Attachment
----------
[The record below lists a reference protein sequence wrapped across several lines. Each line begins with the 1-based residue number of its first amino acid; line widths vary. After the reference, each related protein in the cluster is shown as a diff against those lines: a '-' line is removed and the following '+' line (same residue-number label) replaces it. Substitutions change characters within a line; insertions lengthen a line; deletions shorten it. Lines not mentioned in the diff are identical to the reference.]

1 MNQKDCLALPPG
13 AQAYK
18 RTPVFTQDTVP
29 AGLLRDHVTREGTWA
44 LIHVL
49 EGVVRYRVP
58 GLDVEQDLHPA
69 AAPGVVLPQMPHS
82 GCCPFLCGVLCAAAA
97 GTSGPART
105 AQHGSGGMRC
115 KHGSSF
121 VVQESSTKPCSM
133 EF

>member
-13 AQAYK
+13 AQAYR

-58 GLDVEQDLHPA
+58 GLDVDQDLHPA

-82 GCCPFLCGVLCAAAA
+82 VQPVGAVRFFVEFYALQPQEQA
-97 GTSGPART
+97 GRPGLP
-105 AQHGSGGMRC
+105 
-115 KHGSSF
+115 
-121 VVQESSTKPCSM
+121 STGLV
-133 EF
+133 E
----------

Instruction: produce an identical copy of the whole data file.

[The record below lists a reference protein sequence wrapped across several lines. Each line begins with the 1-based residue number of its first amino acid; line widths vary. After the reference, each related protein in the cluster is shown as a diff against those lines: a '-' line is removed and the following '+' line (same residue-number label) replaces it. Substitutions change characters within a line; insertions lengthen a line; deletions shorten it. Lines not mentioned in the diff are identical to the reference.]

1 MNQKDCLALPPG
13 AQAYK
18 RTPVFTQDTVP
29 AGLLRDHVTREGTWA
44 LIHVL
49 EGVVRYRVP
58 GLDVEQDLHPA
69 AAPGVVLPQMPHS
82 GCCPFLCGVLCAAAA
97 GTSGPART
105 AQHGSGGMRC
115 KHGSSF
121 VVQESSTKPCSM
133 EF

>member
-13 AQAYK
+13 AQAYR

-58 GLDVEQDLHPA
+58 GLDVDQDLHPA

-82 GCCPFLCGVLCAAAA
+82 VQPVGAVRFFVEFYALQPQEQA
-97 GTSGPART
+97 GRPGLP
-105 AQHGSGGMRC
+105 
-115 KHGSSF
+115 
-121 VVQESSTKPCSM
+121 STGLV
-133 EF
+133 E